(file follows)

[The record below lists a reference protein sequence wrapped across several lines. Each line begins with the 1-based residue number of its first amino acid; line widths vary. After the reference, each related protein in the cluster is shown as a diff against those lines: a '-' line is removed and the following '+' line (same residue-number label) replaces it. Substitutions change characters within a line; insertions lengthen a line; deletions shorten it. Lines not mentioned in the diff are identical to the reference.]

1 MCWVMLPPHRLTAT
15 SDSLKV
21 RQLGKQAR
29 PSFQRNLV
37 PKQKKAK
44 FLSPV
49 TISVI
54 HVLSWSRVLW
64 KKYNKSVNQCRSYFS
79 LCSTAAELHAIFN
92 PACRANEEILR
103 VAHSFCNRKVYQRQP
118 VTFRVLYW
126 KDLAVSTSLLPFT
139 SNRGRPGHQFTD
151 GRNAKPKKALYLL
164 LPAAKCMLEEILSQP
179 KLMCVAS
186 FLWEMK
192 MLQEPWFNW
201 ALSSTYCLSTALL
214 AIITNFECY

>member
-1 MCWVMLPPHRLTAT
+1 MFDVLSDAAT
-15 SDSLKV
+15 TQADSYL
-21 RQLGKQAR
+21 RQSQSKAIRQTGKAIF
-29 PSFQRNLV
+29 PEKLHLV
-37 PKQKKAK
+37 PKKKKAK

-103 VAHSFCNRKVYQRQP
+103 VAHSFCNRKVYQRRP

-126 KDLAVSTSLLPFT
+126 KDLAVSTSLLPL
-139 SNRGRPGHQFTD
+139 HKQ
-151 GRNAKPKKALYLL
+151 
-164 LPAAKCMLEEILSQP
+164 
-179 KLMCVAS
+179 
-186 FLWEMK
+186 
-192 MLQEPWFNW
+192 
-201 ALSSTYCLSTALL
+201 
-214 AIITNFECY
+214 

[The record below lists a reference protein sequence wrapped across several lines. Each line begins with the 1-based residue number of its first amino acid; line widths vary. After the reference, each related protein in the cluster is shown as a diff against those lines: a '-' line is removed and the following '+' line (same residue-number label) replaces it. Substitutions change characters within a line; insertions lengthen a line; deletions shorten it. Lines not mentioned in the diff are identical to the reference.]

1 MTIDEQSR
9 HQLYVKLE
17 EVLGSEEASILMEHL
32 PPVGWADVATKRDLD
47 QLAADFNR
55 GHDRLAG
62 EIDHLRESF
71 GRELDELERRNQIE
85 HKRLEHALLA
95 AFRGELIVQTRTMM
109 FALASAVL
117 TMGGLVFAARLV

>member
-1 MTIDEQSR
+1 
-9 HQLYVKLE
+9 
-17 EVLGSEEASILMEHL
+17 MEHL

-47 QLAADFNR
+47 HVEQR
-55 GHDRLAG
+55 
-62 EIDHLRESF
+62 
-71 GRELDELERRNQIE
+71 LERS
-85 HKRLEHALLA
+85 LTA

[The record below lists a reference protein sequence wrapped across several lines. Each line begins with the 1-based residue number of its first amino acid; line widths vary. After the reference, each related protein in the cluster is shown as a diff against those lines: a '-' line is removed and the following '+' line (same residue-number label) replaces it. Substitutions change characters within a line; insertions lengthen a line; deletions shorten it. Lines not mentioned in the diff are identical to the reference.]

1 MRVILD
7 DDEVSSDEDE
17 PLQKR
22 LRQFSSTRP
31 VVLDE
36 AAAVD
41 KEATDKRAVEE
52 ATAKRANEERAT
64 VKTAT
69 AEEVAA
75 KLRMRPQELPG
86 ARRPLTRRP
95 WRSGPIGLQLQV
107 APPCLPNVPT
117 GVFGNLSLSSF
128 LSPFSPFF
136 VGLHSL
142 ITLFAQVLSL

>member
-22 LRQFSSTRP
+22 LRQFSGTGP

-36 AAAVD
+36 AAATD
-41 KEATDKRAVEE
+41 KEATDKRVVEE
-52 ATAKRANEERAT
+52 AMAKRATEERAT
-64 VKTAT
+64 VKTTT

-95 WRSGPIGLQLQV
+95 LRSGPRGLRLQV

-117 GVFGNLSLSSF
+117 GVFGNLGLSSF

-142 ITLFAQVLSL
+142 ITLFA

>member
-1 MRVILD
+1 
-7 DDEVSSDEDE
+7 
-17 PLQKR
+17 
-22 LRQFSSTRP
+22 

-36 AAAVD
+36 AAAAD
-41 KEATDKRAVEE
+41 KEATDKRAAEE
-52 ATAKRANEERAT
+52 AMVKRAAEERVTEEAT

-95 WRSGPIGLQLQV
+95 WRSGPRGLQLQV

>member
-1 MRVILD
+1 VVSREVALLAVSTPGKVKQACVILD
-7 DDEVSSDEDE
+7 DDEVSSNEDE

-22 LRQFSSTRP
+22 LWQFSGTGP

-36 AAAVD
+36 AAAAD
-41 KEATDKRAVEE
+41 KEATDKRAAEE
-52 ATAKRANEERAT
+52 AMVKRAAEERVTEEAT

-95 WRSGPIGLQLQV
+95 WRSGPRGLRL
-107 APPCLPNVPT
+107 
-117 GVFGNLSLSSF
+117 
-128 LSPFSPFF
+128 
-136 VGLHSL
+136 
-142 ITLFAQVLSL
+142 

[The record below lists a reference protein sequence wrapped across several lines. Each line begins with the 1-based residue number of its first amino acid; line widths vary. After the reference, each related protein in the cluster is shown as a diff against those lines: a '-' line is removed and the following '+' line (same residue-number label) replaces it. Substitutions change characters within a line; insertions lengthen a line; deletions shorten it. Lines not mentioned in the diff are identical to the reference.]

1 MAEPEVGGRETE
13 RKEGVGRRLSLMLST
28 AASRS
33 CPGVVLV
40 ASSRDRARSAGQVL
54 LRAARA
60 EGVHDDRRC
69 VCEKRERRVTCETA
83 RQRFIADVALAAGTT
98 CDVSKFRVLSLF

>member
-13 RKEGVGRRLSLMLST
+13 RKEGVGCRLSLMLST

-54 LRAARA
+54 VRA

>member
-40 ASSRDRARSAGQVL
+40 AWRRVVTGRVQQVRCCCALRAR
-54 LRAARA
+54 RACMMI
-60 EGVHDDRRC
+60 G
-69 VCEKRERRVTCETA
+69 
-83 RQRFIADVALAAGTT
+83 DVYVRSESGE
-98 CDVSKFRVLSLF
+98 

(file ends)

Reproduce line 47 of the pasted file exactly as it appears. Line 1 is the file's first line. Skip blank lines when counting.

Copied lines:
-186 FLWEMK